French officials have named Abdelhamid Abaaoud, from Molenbeek, Brussels as the alleged mastermind of the attacks in Paris on Friday night which left at least 129 people dead.
Abaaoud, who is understood to be 27, has been linked to a foiled attack in Thalys in August, and a foiled attack on Villejuif churches in April.
He is believed to be one of the so-called Islamic State's most active operators.
A source told Reuters: "He appears to be the brains behind several planned attacks in Europe."
Molenbeek is home to other members of the militant Islamist cell that carried out the attacks in Paris.
In February of this year, Islamic State's online magazine Dabiq carried an interview with an Islamist named Abdelhamid Abaaoud who boasted of having travelled through Europe unnoticed by security forces to organise attacks and procure weapons.
Abaaoud was also named in various media last year as the elder brother of a 13-year-old boy who left Belgium to become a child-fighter in Syria.
Elevated risk of further attack - French Interior Minister
The French Interior Minister Bernard Cazeneuve has said there is an elevated risk of further attacks.
French interior ministry says 23 people arrested and are undergoing questioning in connection with terror attacks.— Tony Connelly (@tconnellyRTE) November 16, 2015
French prosecutors earlier said they had identified two more Paris attackers, including a Syrian and a Frenchman who was previously charged in a "terrorist" case
Samy Amimour has been named as one of those who took part in the attack on the Bataclan concert hall, where 89 people were killed.
Amimour is "known to anti-terrorist investigators" and was charged with conspiracy to commit terrorism in 2012 over a failed attack in Yemen.
He violated his judicial supervision in 2013, prompting judges to issue an international arrest warrant.
His family told AFP, in an interview before Friday's attacks in Paris took place, that he had gone to Syria in 2013.
Three members of Amimour's family were taken into custody early this morning, the statement said.
A suicide bomber who blew himself up outside the Stade de France stadium is believed to be Syrian Ahmad Al Mohammad, from Idlib.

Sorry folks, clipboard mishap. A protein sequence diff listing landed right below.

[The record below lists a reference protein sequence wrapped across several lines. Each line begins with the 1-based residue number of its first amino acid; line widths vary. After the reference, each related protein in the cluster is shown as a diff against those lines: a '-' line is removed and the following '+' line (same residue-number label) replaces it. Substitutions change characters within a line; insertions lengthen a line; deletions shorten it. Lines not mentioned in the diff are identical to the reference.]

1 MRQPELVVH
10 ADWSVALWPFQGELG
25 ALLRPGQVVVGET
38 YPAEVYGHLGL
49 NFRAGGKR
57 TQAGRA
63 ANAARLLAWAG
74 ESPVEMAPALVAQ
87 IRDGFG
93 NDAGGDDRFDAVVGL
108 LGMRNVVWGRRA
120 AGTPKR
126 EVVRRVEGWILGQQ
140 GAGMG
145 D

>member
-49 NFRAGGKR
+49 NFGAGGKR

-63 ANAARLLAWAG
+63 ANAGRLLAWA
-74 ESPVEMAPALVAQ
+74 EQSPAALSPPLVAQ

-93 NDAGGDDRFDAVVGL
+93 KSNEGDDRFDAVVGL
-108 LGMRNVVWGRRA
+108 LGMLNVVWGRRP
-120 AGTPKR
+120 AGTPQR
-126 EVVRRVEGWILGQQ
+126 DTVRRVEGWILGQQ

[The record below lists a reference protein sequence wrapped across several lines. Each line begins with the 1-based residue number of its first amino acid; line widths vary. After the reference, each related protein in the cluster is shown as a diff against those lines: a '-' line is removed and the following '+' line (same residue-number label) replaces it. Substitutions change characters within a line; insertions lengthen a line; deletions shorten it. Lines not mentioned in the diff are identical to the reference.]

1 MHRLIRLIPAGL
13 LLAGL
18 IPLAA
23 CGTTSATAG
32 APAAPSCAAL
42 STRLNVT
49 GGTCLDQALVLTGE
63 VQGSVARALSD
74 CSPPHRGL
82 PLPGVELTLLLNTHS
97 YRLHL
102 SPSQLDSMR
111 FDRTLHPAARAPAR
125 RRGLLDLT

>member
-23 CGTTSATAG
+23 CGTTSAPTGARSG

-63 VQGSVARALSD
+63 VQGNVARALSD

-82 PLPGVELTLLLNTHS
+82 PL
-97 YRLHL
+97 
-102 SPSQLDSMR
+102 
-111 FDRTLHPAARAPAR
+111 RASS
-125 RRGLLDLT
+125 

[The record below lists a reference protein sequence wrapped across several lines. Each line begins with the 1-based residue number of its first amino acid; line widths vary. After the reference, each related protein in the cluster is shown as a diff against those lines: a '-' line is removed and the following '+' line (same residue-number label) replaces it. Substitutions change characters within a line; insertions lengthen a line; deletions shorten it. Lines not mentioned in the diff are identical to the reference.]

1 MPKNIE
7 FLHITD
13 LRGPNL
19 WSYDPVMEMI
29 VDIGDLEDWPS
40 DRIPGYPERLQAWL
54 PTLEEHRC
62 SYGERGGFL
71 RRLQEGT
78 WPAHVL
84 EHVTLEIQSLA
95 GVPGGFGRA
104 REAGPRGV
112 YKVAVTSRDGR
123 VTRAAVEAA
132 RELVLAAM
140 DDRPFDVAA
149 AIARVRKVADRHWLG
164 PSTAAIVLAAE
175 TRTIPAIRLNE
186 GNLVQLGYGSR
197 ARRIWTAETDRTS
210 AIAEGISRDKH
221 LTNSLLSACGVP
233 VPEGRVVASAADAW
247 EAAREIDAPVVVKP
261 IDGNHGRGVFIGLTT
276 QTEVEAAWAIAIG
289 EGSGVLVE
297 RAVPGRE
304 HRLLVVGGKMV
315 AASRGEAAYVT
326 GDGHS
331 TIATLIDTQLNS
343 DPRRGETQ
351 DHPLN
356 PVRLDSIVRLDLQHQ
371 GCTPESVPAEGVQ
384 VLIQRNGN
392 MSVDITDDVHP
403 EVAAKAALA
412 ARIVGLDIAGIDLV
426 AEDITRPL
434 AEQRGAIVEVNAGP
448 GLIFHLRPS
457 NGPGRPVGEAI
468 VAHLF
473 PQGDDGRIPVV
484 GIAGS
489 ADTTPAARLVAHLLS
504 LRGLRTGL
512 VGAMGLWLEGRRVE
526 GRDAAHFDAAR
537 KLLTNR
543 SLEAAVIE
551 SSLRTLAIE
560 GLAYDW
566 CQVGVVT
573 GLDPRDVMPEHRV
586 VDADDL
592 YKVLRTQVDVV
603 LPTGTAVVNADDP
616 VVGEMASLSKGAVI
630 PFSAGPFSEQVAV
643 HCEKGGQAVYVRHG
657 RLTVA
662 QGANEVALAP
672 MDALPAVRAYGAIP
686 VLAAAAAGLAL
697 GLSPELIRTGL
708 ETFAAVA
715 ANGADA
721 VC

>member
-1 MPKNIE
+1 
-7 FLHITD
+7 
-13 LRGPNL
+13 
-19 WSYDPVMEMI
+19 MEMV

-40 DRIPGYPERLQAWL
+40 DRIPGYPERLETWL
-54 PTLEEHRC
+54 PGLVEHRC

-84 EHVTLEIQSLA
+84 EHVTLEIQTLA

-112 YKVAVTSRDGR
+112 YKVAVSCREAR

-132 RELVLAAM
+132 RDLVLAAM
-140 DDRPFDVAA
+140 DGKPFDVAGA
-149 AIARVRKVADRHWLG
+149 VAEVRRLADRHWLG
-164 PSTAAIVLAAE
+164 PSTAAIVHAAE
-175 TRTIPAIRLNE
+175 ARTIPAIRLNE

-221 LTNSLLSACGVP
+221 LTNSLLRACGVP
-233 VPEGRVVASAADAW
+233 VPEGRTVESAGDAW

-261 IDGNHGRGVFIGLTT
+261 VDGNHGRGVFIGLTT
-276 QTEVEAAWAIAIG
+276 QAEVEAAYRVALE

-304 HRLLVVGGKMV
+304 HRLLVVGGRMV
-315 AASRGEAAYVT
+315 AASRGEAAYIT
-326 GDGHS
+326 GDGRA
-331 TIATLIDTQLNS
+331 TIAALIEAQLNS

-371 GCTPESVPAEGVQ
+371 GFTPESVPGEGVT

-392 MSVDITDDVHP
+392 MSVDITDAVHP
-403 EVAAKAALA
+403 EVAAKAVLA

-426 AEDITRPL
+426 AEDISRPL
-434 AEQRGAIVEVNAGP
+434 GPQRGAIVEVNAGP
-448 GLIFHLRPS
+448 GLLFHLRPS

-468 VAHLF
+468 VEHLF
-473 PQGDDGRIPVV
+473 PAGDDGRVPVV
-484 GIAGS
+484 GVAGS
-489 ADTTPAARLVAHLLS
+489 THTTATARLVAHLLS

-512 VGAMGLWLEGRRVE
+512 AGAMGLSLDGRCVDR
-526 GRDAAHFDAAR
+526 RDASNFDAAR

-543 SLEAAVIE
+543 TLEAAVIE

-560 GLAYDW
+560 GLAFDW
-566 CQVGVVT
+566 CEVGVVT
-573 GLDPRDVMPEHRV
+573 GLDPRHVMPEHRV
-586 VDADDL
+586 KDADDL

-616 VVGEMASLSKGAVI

A statement from the prosecutor's office said the Syrian passport found in that name near the body "remains to be verified", but that fingerprints matched those taken in Greece in October.
French Prime Minister Manuel Valls earlier said police raided homes of suspected Islamists across the country overnight in the aftermath of the Paris shootings.
Police have additional powers under a state of emergency declared after the coordinated attacks.
Mr Valls also said that French intelligence services had prevented several attacks since the summer and that police know other attacks are being prepared in France as well as in the rest of Europe.
"We are making use of the legal framework of the state of emergency to question people who are part of the radical jihadist movement ... and all those who advocate hate of there public," Mr Valls said on RTL radio.
Police sources in Paris said "several dozen" pre-dawn raids were carried out in French cities, including in Bobigny, an eastern suburb of the capital.
Thirteen raids were carried out around the southeastern French city of Lyon, a local police source said.
They led to five arrests and the seizure of "an arsenal of weapons," including a rocket launcher, a Kalashnikov assault rifle, bulletproof vests, handguns and combat gear, the source said.
Police also carried out raids in Toulouse in southwestern France, where at least three people were arrested, according to the local prosecutor's office.
In the Alpine city of Grenoble, according to the local newspaper Le Dauphine Libere, at least half a dozen people were arrested and guns and money were seized.
French war planes pounded IS positions in Syria yesterday as police in Europe widened their investigations into Friday night's attacks.
The suicide bombings and shootings have re-ignited a row over Europe's refugee crisis and drawn calls to block a huge influx of Muslim asylum-seekers.
Meanwhile, a major raid is under way in Brussels aimed at arresting Saleh Abdeslam, who has been named by French police as a key suspect in the Paris attacks, prosecutors told AFP this afternoon.
The French authorities missed an opportunity to detain Abdeslam just hours after the carnage in Paris when he was questioned and released after a car he was in was pulled over near the Belgian border.
Officers have warned the public not to approach the 26-year-old Frenchman, born in Brussels, and described him as “dangerous”.
Abdeslam rented a black Volkswagen Polo used by the group which attacked the Bataclan concert hall, an official said.
France has been bombing IS positions in Iraq and Syria for months as part of a US-led operation.
Following Friday's mayhem, the French government vowed to destroy the group.
Apparent French air strikes overnight hit weapons depots and a training camp in the de facto Syrian capital of the Islamic State group, a monitor said today.
"There were at least 36 explosions overnight in Raqa city, some caused by air strikes and some by weapons and explosives detonating after being hit," said Rami Abdel Rahman, director of the Syrian Observatory for Human Rights.
"The blasts shook the entire city. There were strikes on both the north and south of Raqa," he told AFP.
Abdel Rahman said the strikes were believed to have been carried out by French aircraft.
Raqa city is the de facto Syrian capital of Islamic State's self-declared "caliphate," territory it controls in Syria and neighbouring Iraq.
It imposes its harsh interpretation of Islam on the territory, and Raqa is often the scene of gruesome execution-style killings carried out by the group.
IS has warned in a new video that countries taking part in air strikes against Syria would suffer the same fate as France.